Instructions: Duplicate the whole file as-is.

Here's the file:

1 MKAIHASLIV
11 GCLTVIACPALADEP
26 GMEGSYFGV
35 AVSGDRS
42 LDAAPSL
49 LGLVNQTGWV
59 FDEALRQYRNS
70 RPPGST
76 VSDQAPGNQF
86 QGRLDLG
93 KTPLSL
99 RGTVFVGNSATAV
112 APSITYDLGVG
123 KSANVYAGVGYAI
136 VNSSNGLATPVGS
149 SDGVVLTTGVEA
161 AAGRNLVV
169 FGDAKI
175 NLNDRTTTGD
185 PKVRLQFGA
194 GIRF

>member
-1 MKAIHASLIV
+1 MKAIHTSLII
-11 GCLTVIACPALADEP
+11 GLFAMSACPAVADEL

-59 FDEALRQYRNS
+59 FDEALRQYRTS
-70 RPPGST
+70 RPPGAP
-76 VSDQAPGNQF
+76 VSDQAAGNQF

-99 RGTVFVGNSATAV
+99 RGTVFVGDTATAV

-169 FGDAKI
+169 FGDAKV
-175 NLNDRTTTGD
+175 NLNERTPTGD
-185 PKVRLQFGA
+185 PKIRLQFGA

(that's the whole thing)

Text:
1 MKAIHASLIV
11 GCLTVIACPALADEP
26 GMEGSYFGV
35 AVSGDRS
42 LDAAPSL
49 LGLVNQTGWV
59 FDEALRQYRNS
70 RPPGST
76 VSDQAPGNQF
86 QGRLDLG
93 KTPLSL
99 RGTVFVGNSATAV
112 APSITYDLGVG
123 KSANVYAGVGYAI
136 VNSSNGLATPVGS
149 SDGVVLTTGVEA
161 AAGRNLVV
169 FGDAKI
175 NLNDRTTTGD
185 PKVRLQFGA
194 GIRF

>member
-1 MKAIHASLIV
+1 MKAIHTSLII
-11 GCLTVIACPALADEP
+11 GLFAMSACPAVADEL

-59 FDEALRQYRNS
+59 FDEALRQYRTS
-70 RPPGST
+70 RPPGAP
-76 VSDQAPGNQF
+76 VSDQAAGNQF

-99 RGTVFVGNSATAV
+99 RGTVFVGDTATAV

-169 FGDAKI
+169 FGDAKV
-175 NLNDRTTTGD
+175 NLNERTPTGD
-185 PKVRLQFGA
+185 PKIRLQFGA